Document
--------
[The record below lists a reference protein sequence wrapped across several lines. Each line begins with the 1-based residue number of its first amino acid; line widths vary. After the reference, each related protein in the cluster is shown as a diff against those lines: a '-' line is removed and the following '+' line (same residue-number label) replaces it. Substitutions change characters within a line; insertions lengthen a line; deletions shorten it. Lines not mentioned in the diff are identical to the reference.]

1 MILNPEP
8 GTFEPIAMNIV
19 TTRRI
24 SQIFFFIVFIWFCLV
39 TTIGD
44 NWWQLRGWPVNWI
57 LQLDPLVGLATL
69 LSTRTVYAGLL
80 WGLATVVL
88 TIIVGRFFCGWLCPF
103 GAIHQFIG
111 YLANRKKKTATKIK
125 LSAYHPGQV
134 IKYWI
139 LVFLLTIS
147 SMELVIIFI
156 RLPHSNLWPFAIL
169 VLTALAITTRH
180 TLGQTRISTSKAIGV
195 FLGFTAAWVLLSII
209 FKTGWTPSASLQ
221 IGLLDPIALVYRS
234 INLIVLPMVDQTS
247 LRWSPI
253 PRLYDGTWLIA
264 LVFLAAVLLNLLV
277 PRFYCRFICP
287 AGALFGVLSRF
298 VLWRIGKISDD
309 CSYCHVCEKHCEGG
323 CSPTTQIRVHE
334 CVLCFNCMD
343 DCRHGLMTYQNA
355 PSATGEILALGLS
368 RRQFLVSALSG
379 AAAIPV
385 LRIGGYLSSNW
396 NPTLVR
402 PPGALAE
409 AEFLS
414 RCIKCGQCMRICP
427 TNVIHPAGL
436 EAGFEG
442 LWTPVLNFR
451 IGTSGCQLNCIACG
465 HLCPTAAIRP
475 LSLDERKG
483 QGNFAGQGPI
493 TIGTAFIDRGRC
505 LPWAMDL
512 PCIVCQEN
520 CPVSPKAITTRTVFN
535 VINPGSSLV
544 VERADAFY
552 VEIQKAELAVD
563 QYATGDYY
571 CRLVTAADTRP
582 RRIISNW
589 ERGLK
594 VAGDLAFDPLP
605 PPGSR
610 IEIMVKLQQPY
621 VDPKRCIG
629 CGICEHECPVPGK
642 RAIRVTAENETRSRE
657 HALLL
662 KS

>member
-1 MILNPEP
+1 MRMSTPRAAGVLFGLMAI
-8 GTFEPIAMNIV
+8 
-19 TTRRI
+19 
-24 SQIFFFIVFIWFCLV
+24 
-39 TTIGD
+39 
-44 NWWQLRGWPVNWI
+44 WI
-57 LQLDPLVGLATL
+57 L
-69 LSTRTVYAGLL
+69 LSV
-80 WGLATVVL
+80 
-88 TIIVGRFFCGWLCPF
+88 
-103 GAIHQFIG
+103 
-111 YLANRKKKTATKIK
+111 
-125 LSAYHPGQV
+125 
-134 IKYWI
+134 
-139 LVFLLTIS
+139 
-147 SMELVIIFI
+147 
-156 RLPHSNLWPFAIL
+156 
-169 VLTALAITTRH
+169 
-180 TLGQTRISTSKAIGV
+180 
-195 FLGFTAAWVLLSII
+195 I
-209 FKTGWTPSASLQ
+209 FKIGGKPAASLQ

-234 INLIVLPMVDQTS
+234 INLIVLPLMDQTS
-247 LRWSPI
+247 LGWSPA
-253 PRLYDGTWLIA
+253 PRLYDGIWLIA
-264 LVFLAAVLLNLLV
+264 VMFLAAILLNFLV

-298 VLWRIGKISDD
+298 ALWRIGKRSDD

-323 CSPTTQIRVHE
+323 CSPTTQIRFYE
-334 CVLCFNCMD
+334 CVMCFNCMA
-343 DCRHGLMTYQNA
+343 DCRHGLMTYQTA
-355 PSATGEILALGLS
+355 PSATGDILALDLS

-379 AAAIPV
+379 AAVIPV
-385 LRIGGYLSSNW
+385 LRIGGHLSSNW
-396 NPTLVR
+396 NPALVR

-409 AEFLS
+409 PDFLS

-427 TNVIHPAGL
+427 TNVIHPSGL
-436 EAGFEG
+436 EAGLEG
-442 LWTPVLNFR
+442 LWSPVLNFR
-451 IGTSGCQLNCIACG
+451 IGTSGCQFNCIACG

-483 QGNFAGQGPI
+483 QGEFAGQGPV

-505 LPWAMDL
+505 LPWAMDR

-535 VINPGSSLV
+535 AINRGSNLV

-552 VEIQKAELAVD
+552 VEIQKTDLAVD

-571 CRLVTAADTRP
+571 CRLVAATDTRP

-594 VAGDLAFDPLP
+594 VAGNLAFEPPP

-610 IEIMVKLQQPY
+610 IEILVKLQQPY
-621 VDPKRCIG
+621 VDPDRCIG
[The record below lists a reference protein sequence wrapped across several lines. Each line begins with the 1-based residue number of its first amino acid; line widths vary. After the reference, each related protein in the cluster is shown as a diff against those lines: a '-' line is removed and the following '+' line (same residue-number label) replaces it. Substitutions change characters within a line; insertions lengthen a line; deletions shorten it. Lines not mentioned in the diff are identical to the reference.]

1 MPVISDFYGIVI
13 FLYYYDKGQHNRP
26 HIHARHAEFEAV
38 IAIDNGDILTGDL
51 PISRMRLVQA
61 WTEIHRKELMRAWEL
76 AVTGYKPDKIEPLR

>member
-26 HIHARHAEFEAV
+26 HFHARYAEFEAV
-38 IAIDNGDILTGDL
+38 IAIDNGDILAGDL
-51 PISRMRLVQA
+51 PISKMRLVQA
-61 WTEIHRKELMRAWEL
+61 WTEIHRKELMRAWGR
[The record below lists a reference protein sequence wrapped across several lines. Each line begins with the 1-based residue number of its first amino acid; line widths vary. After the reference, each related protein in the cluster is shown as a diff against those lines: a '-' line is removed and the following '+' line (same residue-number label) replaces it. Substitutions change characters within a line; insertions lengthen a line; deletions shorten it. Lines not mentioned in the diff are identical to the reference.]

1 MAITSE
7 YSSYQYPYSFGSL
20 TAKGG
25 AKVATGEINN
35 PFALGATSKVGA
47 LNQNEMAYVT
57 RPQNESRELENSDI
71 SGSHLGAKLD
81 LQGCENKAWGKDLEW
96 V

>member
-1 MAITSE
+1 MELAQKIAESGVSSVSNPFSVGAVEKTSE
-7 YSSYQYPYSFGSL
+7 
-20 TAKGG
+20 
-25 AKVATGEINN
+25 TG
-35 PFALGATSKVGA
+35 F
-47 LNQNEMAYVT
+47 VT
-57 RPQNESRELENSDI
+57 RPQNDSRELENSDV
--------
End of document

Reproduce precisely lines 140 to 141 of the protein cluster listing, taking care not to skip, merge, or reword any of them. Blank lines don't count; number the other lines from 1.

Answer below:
-436 EAGFEG
+436 EAGLEG